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String is immutable?

Posted on 2011-10-17
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Last Modified: 2013-11-23
At: http://javarevisited.blogspot.com/2010/10/why-string-is-immutable-in-java.html

It says print should have -->   B: TEST, A: TEST

But I get -->   B: TEST, A: Test

Q1: What am I missing?
Q2: Could you explain why and how String is immutable?

Thank you.
public class StringTest {
    public static void main(String[] args){
        // at: http://javarevisited.blogspot.com/2010/10/why-string-is-immutable-in-java.html
        // it says print line should have-->   B: TEST, A: TEST
        // but I get -->   B: TEST, A: Test
        String A = "Test";
        String B = "Test";
        //System.out.println("B: "+B+", A: "+A+"\n");
        System.out.println("B: "+"Test".toUpperCase()+", A: "+A+"\n");
    }
}

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Question by:Mike Eghtebas
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Expert Comment

by:for_yan
ID: 36982392
What else can you have:
 String A = "Test";
 System.out.println("B: "+"Test".toUpperCase()+", A: "+A+"\n");
Of course:
B: TEST,A: Test


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LVL 47

Expert Comment

by:for_yan
ID: 36982404


I ran it - nothing else can be printed - mutable or immutabe:
 String A = "Test";
 System.out.println("B: "+"Test".toUpperCase()+", A: "+A+"\n");

output:

B: TEST, A: Test
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LVL 47

Expert Comment

by:for_yan
ID: 36982450
They write here: "Imagine" - and how bad it would have been.
Nothing like that happens in fact.
---
1)IMAGINE StringPool facility without making string immutable , its not possible at all because in case of string pool one string object/literal e.g. "Test" has referenced by many reference variables , so if any one of them change the value others will be automatically gets affected i.e. lets say

String A = "Test"
String B = "Test"

Now String B called "Test".toUpperCase() which change the same object into "TEST" , so A will also be "TEST" which is not desirable.
-----
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Accepted Solution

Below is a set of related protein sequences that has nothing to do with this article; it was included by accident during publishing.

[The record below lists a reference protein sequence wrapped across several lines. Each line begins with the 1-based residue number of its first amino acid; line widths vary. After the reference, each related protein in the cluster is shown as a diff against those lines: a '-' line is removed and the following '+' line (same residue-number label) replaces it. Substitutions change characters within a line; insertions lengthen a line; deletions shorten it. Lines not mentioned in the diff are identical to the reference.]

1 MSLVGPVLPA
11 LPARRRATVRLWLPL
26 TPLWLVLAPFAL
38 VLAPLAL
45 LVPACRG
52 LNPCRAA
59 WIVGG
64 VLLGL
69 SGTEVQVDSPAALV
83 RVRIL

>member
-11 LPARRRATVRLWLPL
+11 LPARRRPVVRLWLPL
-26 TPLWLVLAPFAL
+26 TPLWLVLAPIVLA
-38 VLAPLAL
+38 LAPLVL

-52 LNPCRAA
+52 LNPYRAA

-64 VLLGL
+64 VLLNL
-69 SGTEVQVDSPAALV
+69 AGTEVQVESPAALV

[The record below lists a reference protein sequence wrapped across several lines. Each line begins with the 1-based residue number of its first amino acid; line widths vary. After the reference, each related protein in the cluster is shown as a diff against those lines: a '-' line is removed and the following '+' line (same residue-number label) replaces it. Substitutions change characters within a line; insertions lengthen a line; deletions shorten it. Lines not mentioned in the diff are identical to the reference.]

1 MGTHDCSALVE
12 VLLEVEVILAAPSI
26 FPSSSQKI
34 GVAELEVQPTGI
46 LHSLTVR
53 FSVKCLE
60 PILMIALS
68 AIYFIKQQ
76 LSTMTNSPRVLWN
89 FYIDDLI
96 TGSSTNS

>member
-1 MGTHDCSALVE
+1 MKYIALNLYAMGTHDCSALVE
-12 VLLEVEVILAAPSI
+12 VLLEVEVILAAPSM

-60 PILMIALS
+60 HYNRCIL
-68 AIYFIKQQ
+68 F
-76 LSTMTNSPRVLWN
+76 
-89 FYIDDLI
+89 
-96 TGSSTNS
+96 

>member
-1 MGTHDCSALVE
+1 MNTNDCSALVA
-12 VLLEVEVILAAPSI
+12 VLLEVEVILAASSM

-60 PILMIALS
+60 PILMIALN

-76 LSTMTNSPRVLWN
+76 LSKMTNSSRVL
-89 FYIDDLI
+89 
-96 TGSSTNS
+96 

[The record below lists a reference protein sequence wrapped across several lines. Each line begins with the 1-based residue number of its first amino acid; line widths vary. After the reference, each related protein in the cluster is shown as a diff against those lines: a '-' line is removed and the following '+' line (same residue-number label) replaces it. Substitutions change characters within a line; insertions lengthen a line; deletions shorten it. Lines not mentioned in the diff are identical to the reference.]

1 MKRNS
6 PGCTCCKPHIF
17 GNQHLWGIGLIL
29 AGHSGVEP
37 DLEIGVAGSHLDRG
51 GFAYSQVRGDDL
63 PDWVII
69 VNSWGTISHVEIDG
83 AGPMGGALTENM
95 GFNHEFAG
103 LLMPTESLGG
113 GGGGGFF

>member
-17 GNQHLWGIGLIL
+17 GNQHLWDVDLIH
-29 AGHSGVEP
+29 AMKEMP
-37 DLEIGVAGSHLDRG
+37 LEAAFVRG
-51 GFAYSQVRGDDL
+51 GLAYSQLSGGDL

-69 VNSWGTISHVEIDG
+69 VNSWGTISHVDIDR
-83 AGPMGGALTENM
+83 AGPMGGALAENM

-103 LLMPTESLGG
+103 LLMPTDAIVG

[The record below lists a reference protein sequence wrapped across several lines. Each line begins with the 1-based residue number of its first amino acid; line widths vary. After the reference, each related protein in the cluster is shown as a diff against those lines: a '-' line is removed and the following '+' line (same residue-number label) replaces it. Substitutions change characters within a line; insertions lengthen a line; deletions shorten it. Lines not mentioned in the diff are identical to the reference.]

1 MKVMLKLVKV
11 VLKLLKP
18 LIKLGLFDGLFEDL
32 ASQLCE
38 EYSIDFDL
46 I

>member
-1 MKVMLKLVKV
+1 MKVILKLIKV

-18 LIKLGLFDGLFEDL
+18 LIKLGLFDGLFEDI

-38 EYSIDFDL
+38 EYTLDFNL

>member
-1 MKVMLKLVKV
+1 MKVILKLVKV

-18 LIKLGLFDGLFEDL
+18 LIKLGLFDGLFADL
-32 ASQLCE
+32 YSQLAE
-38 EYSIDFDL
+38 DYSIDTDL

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for_yan earned 2000 total points
ID: 36982531
No imagine our life if i'm writing:

String A = "Test;
String B = "Test";

and then

B = B.toUpperCase();

and after that A would also become uppercase?

No, that's absolutely not possible.

Java does mainatin some pool of strings and may reuse some memory,
and initially they can be represented by one area in memory
but it would take care that it would not happen this way, no worries.
So it woul create another string ion another place
would set it to upper case and then repoint the pointer for B,, but not for A.

So we should not worry about it.

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LVL 34

Author Closing Comment

by:Mike Eghtebas
ID: 36982572
thanks
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LVL 47

Expert Comment

by:for_yan
ID: 36982598
And immutable jsut means that
when it does
B = B.toUpperCase();

it does not go to every charcater and chnege the particular memory cell
from lower to upper, but rather creates a new String in a new place
with uppercase chracters and then changes tha pointer, so that in our code pointer
associated with B will be now pointing to uppercase string in iits new place
(so our varuiable in the program continues to be B, but teh actual numeric memory address
form this point will in fact be different).
Well, this is of course some simplification relative tio the physical processes with jvm interperting, etc,
but this undderstanding reflect the reality sufficiently well, so that
we could understand what is going on with our string variables
when we are writing java code
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